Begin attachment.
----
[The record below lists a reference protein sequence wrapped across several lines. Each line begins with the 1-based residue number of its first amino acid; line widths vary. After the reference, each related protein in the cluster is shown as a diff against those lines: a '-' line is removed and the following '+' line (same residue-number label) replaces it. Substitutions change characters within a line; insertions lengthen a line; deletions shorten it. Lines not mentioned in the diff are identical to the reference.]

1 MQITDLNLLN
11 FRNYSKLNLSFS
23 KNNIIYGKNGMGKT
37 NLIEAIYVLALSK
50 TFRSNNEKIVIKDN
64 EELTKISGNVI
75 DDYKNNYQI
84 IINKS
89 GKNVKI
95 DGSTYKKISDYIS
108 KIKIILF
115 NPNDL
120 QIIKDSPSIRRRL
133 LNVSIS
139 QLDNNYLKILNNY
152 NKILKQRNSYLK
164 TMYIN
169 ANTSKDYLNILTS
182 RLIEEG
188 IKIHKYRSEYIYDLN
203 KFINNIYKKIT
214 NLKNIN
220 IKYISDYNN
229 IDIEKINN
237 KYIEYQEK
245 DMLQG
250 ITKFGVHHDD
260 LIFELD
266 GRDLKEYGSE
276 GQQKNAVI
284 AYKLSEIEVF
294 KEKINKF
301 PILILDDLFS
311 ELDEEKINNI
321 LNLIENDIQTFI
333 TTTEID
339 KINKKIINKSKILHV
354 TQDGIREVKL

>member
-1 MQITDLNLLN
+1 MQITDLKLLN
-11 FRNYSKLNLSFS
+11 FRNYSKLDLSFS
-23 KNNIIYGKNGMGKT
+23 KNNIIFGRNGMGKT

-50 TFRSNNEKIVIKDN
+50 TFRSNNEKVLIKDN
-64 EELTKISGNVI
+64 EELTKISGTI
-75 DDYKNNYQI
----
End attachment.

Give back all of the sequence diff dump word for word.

[The record below lists a reference protein sequence wrapped across several lines. Each line begins with the 1-based residue number of its first amino acid; line widths vary. After the reference, each related protein in the cluster is shown as a diff against those lines: a '-' line is removed and the following '+' line (same residue-number label) replaces it. Substitutions change characters within a line; insertions lengthen a line; deletions shorten it. Lines not mentioned in the diff are identical to the reference.]

1 MQITDLNLLN
11 FRNYSKLNLSFS
23 KNNIIYGKNGMGKT
37 NLIEAIYVLALSK
50 TFRSNNEKIVIKDN
64 EELTKISGNVI
75 DDYKNNYQI
84 IINKS
89 GKNVKI
95 DGSTYKKISDYIS
108 KIKIILF
115 NPNDL
120 QIIKDSPSIRRRL
133 LNVSIS
139 QLDNNYLKILNNY
152 NKILKQRNSYLK
164 TMYIN
169 ANTSKDYLNILTS
182 RLIEEG
188 IKIHKYRSEYIYDLN
203 KFINNIYKKIT
214 NLKNIN
220 IKYISDYNN
229 IDIEKINN
237 KYIEYQEK
245 DMLQG
250 ITKFGVHHDD
260 LIFELD
266 GRDLKEYGSE
276 GQQKNAVI
284 AYKLSEIEVF
294 KEKINKF
301 PILILDDLFS
311 ELDEEKINNI
321 LNLIENDIQTFI
333 TTTEID
339 KINKKIINKSKILHV
354 TQDGIREVKL

>member
-1 MQITDLNLLN
+1 MQITDLKLLN
-11 FRNYSKLNLSFS
+11 FRNYSKLDLSFS
-23 KNNIIYGKNGMGKT
+23 KNNIIFGRNGMGKT

-50 TFRSNNEKIVIKDN
+50 TFRSNNEKVLIKDN
-64 EELTKISGNVI
+64 EELTKISGTI
-75 DDYKNNYQI